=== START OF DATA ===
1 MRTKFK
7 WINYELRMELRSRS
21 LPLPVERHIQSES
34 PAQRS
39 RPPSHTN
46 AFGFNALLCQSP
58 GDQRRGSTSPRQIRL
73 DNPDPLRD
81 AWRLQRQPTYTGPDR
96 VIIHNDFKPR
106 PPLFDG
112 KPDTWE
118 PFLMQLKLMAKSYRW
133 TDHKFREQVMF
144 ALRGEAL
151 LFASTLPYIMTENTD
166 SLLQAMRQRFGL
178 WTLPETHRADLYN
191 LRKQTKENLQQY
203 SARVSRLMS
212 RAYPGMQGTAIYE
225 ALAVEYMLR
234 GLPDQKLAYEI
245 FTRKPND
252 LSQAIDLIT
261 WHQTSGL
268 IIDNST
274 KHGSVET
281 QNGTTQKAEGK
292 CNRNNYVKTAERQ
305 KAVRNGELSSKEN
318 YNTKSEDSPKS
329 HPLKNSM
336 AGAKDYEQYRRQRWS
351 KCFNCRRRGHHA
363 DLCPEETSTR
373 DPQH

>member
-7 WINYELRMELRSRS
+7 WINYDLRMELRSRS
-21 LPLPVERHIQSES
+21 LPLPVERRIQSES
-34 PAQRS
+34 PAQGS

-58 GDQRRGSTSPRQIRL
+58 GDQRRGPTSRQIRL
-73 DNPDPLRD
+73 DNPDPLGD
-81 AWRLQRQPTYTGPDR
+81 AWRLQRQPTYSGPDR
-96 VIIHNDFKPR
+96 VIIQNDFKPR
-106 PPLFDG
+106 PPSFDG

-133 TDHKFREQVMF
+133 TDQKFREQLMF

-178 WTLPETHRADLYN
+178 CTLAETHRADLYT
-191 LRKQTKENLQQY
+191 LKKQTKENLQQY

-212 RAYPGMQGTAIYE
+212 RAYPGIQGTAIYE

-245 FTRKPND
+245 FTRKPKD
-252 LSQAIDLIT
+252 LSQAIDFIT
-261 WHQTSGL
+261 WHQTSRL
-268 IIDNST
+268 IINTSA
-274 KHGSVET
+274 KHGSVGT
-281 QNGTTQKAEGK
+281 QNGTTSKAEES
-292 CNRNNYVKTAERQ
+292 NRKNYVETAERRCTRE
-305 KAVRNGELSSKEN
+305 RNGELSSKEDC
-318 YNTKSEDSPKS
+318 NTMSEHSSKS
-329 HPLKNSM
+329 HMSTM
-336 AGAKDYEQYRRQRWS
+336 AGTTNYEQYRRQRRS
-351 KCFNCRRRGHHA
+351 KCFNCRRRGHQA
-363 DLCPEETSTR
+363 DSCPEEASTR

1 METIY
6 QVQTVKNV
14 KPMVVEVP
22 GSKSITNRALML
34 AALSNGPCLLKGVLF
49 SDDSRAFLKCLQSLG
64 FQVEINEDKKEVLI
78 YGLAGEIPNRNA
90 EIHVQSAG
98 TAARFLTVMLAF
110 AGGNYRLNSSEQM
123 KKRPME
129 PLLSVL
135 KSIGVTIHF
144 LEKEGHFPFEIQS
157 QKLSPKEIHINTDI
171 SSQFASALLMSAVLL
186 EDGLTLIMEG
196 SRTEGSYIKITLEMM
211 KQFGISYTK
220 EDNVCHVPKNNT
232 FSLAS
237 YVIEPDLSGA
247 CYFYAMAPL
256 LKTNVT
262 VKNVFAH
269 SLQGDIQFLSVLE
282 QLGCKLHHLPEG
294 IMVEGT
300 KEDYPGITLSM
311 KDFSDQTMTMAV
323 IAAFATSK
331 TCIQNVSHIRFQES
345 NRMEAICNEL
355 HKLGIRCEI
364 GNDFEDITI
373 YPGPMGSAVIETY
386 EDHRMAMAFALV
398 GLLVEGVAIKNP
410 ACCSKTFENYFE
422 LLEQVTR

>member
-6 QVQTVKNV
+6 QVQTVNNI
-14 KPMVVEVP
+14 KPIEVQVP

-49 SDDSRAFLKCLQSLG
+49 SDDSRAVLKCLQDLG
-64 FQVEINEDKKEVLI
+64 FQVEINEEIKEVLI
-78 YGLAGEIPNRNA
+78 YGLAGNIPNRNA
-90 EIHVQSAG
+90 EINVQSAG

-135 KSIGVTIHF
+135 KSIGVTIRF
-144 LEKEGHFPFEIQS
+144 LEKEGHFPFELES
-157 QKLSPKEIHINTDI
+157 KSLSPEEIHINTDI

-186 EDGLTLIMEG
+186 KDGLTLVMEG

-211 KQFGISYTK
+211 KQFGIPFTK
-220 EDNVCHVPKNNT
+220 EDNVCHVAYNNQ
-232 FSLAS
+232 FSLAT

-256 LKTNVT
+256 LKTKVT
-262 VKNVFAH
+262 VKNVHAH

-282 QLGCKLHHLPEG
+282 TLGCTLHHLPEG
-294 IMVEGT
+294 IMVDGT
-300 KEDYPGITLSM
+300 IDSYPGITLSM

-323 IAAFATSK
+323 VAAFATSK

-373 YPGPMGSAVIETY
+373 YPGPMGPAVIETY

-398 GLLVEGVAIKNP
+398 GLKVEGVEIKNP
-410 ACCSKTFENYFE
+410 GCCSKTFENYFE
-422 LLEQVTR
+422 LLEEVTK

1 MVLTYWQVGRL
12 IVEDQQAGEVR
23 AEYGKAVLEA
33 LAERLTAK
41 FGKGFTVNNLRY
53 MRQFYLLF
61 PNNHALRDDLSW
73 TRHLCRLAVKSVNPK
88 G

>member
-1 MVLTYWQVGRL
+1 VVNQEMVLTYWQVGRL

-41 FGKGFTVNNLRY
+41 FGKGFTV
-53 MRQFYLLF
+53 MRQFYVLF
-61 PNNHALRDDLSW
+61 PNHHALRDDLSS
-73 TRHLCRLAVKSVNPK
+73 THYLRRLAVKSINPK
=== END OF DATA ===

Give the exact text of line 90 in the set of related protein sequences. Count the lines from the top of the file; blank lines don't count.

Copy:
6 QVQTVKNV